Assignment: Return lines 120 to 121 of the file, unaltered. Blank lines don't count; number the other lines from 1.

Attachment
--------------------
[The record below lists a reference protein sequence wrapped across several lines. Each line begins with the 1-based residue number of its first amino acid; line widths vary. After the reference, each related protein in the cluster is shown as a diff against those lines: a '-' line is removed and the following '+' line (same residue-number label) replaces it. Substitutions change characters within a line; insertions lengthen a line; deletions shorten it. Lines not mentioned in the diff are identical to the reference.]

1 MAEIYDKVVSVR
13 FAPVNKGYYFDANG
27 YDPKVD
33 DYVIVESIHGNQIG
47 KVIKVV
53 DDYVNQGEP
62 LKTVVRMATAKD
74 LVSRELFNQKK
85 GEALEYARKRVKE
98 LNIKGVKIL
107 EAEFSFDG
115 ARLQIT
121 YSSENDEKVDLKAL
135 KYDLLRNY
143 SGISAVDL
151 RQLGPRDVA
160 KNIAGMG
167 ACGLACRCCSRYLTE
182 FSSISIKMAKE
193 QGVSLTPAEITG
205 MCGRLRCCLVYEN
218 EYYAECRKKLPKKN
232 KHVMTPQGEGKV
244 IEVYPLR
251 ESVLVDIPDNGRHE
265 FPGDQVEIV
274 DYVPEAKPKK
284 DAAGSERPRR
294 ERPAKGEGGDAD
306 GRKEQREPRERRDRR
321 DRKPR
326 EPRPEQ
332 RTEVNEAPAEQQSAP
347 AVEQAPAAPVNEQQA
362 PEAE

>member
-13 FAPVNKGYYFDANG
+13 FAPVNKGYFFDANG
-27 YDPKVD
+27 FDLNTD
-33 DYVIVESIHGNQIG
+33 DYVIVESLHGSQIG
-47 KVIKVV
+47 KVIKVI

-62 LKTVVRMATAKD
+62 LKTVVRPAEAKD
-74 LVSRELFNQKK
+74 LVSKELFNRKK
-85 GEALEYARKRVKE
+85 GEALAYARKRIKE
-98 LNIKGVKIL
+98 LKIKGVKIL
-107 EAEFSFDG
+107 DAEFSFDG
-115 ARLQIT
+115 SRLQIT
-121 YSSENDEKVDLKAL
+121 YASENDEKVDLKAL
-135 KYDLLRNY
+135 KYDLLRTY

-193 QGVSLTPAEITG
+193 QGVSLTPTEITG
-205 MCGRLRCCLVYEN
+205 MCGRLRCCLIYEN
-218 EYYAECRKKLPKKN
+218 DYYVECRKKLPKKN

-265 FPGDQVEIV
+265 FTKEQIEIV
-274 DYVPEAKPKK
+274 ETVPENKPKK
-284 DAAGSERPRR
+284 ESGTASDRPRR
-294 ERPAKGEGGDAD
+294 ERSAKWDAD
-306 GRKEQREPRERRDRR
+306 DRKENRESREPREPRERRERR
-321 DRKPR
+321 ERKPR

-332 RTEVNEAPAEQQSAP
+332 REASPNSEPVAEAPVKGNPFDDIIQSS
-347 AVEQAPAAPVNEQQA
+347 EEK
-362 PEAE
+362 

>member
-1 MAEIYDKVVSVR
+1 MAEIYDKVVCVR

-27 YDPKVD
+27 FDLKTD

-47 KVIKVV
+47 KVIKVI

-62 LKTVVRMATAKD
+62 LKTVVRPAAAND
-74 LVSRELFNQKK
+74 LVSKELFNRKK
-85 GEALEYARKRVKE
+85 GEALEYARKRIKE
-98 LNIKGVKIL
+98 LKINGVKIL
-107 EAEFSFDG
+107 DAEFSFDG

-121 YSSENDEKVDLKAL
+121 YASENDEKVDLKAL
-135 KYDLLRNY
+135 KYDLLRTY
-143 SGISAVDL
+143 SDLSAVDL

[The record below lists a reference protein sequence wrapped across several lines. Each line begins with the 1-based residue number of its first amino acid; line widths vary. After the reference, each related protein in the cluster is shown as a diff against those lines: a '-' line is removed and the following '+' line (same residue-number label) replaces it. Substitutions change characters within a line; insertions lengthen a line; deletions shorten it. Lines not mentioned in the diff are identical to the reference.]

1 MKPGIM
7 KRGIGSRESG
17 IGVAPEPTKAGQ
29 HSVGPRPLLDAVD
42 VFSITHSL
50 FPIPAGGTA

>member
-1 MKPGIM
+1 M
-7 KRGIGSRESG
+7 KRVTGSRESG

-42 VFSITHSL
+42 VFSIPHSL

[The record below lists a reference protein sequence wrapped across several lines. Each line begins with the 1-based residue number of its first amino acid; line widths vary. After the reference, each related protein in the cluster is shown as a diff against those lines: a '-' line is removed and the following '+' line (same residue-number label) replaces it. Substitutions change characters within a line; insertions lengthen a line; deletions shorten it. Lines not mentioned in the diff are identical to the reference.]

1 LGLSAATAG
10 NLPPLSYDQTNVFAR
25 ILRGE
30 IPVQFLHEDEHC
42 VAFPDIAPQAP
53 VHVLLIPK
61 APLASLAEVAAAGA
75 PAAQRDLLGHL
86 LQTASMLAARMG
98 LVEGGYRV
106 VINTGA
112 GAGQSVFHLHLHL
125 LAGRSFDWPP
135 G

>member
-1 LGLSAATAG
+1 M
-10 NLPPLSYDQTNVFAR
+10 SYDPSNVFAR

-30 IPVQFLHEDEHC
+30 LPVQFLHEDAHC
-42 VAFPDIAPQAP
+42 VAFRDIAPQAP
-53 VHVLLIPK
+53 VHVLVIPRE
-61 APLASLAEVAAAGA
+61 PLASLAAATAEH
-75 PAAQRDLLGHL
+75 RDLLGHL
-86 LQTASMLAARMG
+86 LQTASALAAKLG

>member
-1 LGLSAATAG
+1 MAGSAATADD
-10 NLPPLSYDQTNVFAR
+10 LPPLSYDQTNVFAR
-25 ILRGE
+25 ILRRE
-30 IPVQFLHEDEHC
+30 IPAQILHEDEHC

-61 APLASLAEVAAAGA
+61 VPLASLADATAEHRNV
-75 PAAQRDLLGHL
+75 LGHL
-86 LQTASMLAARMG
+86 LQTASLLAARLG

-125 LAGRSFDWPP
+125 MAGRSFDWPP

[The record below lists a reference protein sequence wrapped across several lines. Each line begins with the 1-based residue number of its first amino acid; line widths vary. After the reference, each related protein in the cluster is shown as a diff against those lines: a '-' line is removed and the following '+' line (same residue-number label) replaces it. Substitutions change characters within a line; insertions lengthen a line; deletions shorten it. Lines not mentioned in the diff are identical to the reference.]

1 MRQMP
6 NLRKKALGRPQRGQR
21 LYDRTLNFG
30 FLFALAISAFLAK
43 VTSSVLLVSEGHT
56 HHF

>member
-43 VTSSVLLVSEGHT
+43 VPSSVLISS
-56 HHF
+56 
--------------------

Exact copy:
+7 KRVTGSRESG

-42 VFSITHSL